Several EV makers have come to market via special purpose acquisition companies (SPACs). Institutional investors tend to view SPACs as more speculative early-stage investments. But RIVN stock’s well-capitalized traditional IPO has generated a lot of interest among large mutual funds. 

Rivian’s valuation makes it a legitimate option for institutional investors looking for another large, liquid EV stock besides TSLA. Many observers also see Rivian as a beneficiary of greater U.S. government support for EVs in the newly signed infrastructure bill, as well as greater financial incentives to get consumers to switch to electric cars and trucks.

If significant institutional money flows out of TSLA, those large sales would negatively impact the stock price. Moreover, with Tesla being the fifth-largest stock in the S&P 500 — accounting for about 2% — a shift in money flow could also have a significant impact on the index.

It’s worth watching to see what, if anything, happens to Tesla’s valuation as more EV companies gain traction. Since Rivian’s IPO, TSLA shares have held steady — the exception being volatility related to CEO Elon Musk’s sales of company stock. Ford, which owns a nearly 12% stake in Rivian, has similarly held steady over the course of RIVN’s initial trading.

What Is RIVN Stock Really Worth? 

So far, TSLA and the rest of the EV sector appear unaffected by Rivian’s IPO success. But the potential danger here is that EV valuations are following a model that isn’t sustainable. For example, if Tesla is correctly valued at $1 trillion and Rivian is correctly valued at $100 billion, a company like Polestar (NASDAQ:GGPI) looks cheap with a current pro forma equity value of around $27 billion. 

We don’t have any projected numbers for Rivian since the company went public through a traditional IPO and can’t provide forward projections. However, based on the company’s production plans, analysts say Rivian could do $10 billion in 2023 sales. That would give RIVN stock a multiple of about 15 times estimated sales. This multiple also makes Rivian as expensive as Tesla, which similarly trades for roughly 12 times estimated 2023 sales of $89.5 billion. 

Bullish investors will argue that Rivian deserves a Tesla multiple. But revenue growth is just one metric investors will be looking at in order to justify the stock’s valuation. As Musk himself has pointed out, there are considerable risks ahead for new EV makers. The first is getting to full commercial volume production; the second, generating positive cash flow and earnings.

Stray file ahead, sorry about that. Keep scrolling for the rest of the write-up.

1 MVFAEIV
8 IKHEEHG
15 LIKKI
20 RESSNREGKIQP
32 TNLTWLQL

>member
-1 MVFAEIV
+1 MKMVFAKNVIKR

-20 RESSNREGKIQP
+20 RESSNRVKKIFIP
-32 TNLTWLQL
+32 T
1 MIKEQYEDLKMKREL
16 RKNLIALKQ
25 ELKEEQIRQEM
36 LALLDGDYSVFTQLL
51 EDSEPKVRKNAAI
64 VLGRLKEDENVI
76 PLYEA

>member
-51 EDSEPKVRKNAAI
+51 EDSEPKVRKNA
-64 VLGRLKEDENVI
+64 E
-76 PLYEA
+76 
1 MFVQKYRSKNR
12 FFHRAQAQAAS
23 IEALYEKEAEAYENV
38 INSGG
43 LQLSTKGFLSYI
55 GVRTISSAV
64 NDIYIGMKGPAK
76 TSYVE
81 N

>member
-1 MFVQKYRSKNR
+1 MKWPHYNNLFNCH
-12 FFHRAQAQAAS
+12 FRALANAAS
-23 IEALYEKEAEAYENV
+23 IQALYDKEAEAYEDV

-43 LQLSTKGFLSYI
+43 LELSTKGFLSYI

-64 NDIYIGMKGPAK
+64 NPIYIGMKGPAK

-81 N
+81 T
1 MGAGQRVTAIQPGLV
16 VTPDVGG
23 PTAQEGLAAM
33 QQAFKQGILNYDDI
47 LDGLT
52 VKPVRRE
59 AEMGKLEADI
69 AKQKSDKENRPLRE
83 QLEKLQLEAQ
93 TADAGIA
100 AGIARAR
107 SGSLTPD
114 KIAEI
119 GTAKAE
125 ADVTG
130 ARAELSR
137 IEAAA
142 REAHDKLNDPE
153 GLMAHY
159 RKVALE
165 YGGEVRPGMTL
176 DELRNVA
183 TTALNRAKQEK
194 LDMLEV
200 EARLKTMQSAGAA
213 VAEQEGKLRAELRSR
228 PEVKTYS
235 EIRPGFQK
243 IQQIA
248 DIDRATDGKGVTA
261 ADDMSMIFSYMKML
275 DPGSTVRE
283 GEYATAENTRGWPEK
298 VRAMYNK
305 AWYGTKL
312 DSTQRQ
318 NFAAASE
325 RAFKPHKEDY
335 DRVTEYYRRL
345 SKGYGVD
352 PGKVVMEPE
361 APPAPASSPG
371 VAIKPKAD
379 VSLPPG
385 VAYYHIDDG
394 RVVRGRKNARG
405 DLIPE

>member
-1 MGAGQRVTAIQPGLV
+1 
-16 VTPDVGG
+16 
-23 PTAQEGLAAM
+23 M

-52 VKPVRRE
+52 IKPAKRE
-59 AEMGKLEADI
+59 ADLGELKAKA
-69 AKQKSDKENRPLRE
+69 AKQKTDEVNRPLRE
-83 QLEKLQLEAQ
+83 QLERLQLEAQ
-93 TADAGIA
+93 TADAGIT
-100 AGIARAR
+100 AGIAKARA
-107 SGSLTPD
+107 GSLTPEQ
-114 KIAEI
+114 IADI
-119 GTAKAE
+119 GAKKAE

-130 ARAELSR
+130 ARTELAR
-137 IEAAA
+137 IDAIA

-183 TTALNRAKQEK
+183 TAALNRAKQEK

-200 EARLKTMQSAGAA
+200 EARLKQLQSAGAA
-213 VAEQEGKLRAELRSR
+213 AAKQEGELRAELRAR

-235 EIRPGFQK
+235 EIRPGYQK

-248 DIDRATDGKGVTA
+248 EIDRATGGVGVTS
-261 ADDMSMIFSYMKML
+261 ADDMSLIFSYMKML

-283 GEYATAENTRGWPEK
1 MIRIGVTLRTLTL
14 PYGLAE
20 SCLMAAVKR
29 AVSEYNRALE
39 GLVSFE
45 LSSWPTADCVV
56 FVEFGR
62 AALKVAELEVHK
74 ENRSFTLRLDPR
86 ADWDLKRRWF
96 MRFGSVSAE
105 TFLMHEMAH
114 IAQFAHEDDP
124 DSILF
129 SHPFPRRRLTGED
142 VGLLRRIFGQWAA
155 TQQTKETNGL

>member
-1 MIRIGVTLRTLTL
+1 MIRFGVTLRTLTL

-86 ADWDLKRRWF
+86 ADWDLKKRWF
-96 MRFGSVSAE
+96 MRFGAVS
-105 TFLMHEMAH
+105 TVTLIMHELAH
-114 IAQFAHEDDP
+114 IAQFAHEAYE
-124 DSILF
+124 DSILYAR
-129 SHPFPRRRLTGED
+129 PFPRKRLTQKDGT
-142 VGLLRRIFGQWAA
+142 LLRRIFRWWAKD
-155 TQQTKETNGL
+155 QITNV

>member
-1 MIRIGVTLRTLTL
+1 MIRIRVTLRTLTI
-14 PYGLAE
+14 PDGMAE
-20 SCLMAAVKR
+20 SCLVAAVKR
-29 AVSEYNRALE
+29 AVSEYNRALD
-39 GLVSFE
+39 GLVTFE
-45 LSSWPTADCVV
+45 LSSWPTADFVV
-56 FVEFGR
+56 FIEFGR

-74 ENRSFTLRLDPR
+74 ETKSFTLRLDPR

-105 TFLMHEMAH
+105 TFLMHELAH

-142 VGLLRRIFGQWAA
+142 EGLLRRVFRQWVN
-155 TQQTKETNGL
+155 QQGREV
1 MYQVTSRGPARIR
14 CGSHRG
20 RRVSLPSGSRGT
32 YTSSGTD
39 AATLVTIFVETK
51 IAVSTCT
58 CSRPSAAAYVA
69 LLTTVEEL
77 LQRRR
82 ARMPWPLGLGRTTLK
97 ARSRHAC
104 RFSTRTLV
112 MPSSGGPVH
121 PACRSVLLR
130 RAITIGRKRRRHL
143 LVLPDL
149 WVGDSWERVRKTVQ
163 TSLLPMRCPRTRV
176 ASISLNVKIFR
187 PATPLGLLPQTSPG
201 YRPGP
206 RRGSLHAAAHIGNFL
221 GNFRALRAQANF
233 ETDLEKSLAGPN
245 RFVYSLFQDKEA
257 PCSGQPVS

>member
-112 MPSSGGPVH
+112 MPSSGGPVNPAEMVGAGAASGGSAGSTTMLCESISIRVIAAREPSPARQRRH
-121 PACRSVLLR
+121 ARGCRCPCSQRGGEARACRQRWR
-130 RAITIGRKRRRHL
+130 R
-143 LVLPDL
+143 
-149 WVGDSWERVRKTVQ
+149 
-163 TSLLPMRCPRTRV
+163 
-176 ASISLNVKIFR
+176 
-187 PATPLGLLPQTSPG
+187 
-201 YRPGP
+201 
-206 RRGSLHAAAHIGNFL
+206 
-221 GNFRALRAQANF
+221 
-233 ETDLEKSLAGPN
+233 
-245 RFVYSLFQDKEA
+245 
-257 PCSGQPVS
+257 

The Rivian effect — that is, making extreme valuations look mainstream — should give fundamentals-oriented investors some pause. The bottom line? It’s too early to know what’s the right multiple to pay for Rivian or any of these EV stocks. 

Your comments and feedback are always welcome. Let’s continue the discussion. Email me at jmakris@investorplace.com.

On the date of publication, Joanna Makris did not have (either directly or indirectly) any positions in the securities mentioned in this article. The opinions expressed in this article are those of the writer, subject to the InvestorPlace.com Publishing Guidelines.

Joanna Makris is a Market Analyst at InvestorPlace.com. A strategic thinker and fundamental public equity investor, Joanna leverages over 20 years of experience on Wall Street covering various segments of the Technology, Media, and Telecom sectors at several global investment banks, including Mizuho Securities and Canaccord Genuity.

Click here to see her Behind the Wall series, where she gets up close to CEOs, industry experts and money managers and gets answers that are normally heard by institutional investors.